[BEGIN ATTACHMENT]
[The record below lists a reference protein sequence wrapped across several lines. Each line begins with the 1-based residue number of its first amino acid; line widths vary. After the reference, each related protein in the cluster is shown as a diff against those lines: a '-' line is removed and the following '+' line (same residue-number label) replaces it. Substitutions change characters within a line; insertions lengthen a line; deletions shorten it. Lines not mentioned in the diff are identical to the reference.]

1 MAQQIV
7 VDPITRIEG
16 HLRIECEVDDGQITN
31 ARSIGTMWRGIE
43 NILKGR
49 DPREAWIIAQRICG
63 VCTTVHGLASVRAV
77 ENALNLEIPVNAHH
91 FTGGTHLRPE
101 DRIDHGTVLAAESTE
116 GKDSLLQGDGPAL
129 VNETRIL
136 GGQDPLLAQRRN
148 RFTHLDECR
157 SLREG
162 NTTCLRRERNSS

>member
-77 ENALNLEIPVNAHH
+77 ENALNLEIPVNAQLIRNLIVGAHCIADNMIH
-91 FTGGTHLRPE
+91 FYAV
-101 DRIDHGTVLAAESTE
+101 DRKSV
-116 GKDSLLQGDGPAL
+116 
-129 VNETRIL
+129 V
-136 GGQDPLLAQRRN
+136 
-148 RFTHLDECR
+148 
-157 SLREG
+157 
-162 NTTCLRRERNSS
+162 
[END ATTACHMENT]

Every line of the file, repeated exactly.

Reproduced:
[The record below lists a reference protein sequence wrapped across several lines. Each line begins with the 1-based residue number of its first amino acid; line widths vary. After the reference, each related protein in the cluster is shown as a diff against those lines: a '-' line is removed and the following '+' line (same residue-number label) replaces it. Substitutions change characters within a line; insertions lengthen a line; deletions shorten it. Lines not mentioned in the diff are identical to the reference.]

1 MAQQIV
7 VDPITRIEG
16 HLRIECEVDDGQITN
31 ARSIGTMWRGIE
43 NILKGR
49 DPREAWIIAQRICG
63 VCTTVHGLASVRAV
77 ENALNLEIPVNAHH
91 FTGGTHLRPE
101 DRIDHGTVLAAESTE
116 GKDSLLQGDGPAL
129 VNETRIL
136 GGQDPLLAQRRN
148 RFTHLDECR
157 SLREG
162 NTTCLRRERNSS

>member
-77 ENALNLEIPVNAHH
+77 ENALNLEIPVNAQLIRNLIVGAHCIADNMIH
-91 FTGGTHLRPE
+91 FYAV
-101 DRIDHGTVLAAESTE
+101 DRKSV
-116 GKDSLLQGDGPAL
+116 
-129 VNETRIL
+129 V
-136 GGQDPLLAQRRN
+136 
-148 RFTHLDECR
+148 
-157 SLREG
+157 
-162 NTTCLRRERNSS
+162 